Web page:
Yesterday was eventful. I have a student who is doing an Independent Study with me. She showed up for her appointment with me angry and out of control. It turns out her financial aid is non-existent. The IRS redirected her mother's tax refund to repay her student loan. Her mother is very angry and in turn, my student is very angry.
I'm an instructor, not financial aid. I've been trained to advise a student to go to the financial aid office and straighten these things out. When the financial aid irregularities for this student first surfaced 5 months ago, that's exactly what I did. It didn't help. In fact, the financial aid advisor was less than helpful, she was rude.
This student received notice some 6 moths ago that her student loan was in default, which made no sense to me as she was a full-time student currently enrolled and attending school. I took her to financial aid and left. The student came back to class and said that the financial aid advisor said there was nothing she could do about it. My student didn't understand why she was in default and our employee didn't explain her situation to her.
I reported the lack of assistance to my Dean. There was back and forth between Academics and Financial Aid, but the net result said to me was, "This isn't your concern, butt out". The student dropped out a few weeks later.
She reinstated as a student a few months ago and is now within 9 credits of getting her A.S. degree. Today her mother received notice her Tax refund check has been seized by the Department of Education to repay her daughter's student loan. You can only imagine how angry Mom is and what she said to her daughter.
I butted out, but the student didn't understand the consequences of not trying to resolve her student loan problem 6 months ago.
We can talk about student responsibilities in the comment thread all we want. Yes, the student and her mother signed the Promisory Note. Yes, the student signed the Enrollment Agreement. Yes, the student understood 6 months ago that the lender notified her that her school loan was in default. What she didn't understand was what would happen if they couldn't or didn't start repaying that loan. They didn't understand they had a "Parent Plus" loan which doesn't confer an automatic hold when a student is an enrolled, full-time student. They didn't understand how to go about getting the loan back on hold while the student continued to attend school full-time. They didn't see seizure of the mother's tax refund coming.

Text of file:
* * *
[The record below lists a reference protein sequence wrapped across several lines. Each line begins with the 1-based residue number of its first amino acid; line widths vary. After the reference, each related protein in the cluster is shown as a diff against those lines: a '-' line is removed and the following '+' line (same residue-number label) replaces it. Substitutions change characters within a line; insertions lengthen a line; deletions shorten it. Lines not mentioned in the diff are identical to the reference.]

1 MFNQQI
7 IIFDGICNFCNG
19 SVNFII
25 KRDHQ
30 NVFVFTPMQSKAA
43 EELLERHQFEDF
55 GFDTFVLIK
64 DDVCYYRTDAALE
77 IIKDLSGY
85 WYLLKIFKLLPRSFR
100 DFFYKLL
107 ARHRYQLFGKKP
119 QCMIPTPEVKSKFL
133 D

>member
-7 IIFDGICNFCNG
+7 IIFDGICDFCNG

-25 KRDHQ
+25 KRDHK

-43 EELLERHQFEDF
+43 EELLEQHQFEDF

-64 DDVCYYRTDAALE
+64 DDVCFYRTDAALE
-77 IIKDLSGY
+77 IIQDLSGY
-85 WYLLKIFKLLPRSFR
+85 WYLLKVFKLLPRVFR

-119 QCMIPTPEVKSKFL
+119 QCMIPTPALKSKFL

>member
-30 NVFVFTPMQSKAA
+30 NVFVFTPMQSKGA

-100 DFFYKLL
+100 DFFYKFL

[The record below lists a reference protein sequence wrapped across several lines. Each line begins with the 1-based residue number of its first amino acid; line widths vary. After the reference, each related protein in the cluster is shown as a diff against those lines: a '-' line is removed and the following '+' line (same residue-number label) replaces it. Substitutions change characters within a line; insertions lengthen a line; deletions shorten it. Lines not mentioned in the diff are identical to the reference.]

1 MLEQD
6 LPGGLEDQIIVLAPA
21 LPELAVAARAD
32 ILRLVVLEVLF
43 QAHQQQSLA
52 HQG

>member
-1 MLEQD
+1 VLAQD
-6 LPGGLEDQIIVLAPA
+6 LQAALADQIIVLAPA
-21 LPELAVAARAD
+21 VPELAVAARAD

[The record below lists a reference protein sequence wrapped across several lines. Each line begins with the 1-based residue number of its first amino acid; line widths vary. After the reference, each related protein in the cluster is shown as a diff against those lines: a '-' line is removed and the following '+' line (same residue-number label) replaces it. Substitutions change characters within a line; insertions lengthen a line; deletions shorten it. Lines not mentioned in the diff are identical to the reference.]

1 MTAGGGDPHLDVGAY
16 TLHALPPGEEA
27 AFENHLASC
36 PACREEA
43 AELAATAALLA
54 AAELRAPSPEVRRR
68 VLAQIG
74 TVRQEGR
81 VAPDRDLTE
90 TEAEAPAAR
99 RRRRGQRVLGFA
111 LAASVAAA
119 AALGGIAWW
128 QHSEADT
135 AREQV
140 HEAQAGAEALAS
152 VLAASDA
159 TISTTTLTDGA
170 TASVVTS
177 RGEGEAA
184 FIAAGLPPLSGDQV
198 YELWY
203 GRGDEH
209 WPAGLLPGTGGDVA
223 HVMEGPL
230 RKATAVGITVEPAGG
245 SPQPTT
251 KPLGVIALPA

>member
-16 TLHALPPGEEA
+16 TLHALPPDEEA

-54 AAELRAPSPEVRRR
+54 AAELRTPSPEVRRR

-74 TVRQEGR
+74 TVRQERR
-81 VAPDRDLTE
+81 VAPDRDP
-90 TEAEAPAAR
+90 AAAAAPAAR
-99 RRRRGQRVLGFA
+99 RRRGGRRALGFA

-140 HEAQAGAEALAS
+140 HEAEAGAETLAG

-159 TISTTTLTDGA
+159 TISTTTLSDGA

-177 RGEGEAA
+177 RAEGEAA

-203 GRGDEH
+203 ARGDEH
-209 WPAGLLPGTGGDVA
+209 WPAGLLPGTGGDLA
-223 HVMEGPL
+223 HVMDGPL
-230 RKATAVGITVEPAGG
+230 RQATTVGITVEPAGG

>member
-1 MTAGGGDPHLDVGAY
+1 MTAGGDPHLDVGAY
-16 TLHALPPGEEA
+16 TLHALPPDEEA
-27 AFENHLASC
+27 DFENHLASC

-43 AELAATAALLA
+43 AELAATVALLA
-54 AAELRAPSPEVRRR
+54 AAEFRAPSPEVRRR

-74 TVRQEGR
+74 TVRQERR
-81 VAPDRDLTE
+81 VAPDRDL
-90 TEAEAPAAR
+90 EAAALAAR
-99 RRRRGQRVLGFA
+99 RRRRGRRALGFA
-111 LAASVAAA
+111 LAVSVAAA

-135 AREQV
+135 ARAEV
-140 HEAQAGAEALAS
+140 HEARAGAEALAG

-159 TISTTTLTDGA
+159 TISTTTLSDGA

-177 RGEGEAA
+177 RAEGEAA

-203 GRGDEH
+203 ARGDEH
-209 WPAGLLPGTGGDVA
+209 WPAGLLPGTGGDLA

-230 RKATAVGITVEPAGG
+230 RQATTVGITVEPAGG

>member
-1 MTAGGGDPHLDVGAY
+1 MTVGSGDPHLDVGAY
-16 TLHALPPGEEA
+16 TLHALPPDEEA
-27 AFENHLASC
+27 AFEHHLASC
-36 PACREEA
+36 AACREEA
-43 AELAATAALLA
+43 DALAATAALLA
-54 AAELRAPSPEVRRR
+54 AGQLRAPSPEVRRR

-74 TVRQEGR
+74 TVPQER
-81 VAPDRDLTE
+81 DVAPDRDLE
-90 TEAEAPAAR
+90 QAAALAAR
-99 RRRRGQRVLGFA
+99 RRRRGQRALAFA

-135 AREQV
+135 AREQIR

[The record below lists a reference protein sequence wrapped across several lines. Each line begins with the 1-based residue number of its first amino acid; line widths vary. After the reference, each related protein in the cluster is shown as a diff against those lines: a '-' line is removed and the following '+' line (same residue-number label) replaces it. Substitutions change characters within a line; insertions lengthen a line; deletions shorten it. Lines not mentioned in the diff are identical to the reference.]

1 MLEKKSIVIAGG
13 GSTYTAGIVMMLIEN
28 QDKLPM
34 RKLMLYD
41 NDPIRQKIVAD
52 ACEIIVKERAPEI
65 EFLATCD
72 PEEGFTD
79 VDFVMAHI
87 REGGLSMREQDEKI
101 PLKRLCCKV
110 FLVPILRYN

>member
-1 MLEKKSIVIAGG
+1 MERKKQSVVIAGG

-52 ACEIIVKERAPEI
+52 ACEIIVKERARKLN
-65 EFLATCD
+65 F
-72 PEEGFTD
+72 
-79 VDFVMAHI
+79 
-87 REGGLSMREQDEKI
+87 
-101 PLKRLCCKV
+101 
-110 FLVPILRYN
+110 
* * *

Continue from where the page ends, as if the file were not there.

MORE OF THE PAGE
I did, and was told to "Butt out".
This is corporate, for-profit education at its worst.
I'm ticked, but as a professional; I have to keep a cool demeanor while interacting with this student.
What happened is that our financial aid advisor saw there was no way she could resolve the situation and get more money into our school with this student, so she stopped "wasting her time" talking to her. I have a problem with the ethics of this situation.
There was no "butting out" yesterday. I sat down and explained everything I knew about the papers she had in front of her. I explained the only way she was going to get that loan out of default was to make 9 consecutive payments on the remaining balance. I explained that the tax refund could only be returned to her if she could convince the loan processing service to "recall the loan" from the Department of Education's Collection Agency. I was frank about the chances of her success in getting the loan recalled (about zip). I apologized for doing what my Dean instructed me to do 6 months ago. I sat with her on the phone and spoke with the Department of Education, the loan processing service company and the collection agency. I helped her set up the payments.
I love my job, but when these situations come up; I feel sick.
I used to love this job, but last year corporate purchased another school. Since then I've seen a continued decline in enrollments and a sharp increase in ethical issues. The pressure to pay for this purchase has led to bad admissions policies. Anyone not willing to do what it takes to make the numbers is fired. We've had 4 Executive Directors, 4 Deans, 6 Directors of Admissions, 2 Placement Directors and 2 Financial Aid Directors in the 2 years since I've come here. I also have noticed a serious fudging of the numbers and think it's time to leave.
I realize this school is a business, but at some point we have to take inventory of what we are doing.
I sent out my resume.
I start my new job next week.
Anyone know a good Qui tam case lawyer in Miami/Ft. Lauderdale? I'm only half joking.